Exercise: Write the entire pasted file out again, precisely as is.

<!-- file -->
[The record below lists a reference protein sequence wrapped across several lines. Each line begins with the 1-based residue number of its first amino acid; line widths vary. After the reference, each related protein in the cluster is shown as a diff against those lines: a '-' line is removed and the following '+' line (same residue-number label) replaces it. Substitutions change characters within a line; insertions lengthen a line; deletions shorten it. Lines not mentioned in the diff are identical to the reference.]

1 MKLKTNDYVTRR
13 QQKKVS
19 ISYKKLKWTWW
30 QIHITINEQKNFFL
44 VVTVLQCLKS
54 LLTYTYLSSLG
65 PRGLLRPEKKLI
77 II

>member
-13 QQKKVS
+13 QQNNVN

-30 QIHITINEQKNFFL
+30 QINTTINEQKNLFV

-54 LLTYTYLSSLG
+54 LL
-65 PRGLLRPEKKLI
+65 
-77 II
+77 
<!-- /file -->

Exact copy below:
[The record below lists a reference protein sequence wrapped across several lines. Each line begins with the 1-based residue number of its first amino acid; line widths vary. After the reference, each related protein in the cluster is shown as a diff against those lines: a '-' line is removed and the following '+' line (same residue-number label) replaces it. Substitutions change characters within a line; insertions lengthen a line; deletions shorten it. Lines not mentioned in the diff are identical to the reference.]

1 MKLKTNDYVTRR
13 QQKKVS
19 ISYKKLKWTWW
30 QIHITINEQKNFFL
44 VVTVLQCLKS
54 LLTYTYLSSLG
65 PRGLLRPEKKLI
77 II

>member
-13 QQKKVS
+13 QQNNVN

-30 QIHITINEQKNFFL
+30 QINTTINEQKNLFV

-54 LLTYTYLSSLG
+54 LL
-65 PRGLLRPEKKLI
+65 
-77 II
+77 